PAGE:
I was miserable and extremely tired of menopause. “Crap, now I have to pee,” I muttered. As I swung my legs over the edge of the bed, I shuddered; the cold seeping through the century-old windows in my husband’s and my farmhouse was brutal. Being only just an inch over five feet, my feet didn’t quite reach the floor unless I scooched a bit closer to the edge of our king-size bed. Whoever had decided it was a good idea to make king mattresses this deep had probably been tall and lucky enough to have long legs. As my feet hit the cold floor, I winced.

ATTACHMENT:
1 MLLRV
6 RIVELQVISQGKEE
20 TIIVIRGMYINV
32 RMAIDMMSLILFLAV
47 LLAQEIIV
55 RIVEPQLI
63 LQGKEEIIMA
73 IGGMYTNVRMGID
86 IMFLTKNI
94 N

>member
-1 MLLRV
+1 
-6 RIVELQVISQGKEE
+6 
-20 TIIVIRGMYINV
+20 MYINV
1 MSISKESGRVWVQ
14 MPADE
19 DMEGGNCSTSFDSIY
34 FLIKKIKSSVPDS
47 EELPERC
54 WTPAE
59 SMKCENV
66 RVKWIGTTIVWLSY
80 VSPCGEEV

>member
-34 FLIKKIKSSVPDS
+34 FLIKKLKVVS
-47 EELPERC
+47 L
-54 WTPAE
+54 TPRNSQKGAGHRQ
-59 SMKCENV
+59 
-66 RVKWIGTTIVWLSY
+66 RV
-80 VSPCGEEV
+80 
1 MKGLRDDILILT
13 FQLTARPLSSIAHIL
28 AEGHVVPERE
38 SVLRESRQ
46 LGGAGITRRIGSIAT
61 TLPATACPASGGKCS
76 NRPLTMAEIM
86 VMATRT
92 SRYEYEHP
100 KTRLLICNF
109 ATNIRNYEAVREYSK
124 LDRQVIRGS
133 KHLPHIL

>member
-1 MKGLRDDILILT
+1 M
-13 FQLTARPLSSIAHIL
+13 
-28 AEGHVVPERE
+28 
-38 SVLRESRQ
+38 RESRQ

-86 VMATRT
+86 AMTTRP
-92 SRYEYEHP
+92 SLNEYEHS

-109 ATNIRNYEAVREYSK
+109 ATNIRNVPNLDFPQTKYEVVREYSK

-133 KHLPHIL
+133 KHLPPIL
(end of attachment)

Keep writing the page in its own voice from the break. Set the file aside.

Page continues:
Stumbling back from my nightly visit to the toilet, I stopped in my tracks. There were two people, two women, standing in our bedroom. Glancing quickly at my husband, Andy, I dared to hope—absurdly, I had to admit—that he was awake. I quickly realized that he would be no help at all, and my eyes darted back to the figures. Heart pounding, I was frozen in place.
Some part of my brain was actually working, though, and I recognized one of the figures: my long-deceased grandmother. Funny the thoughts that raced along the pathways of the brain when it was trying to make sense of an absurd situation. Squinting, I recognized her steel-gray hair, curled with a fresh perm and even shorter than mine. She hadn’t changed a bit. Well, except for the being dead part. My facial muscles contorted into a puzzled frown.
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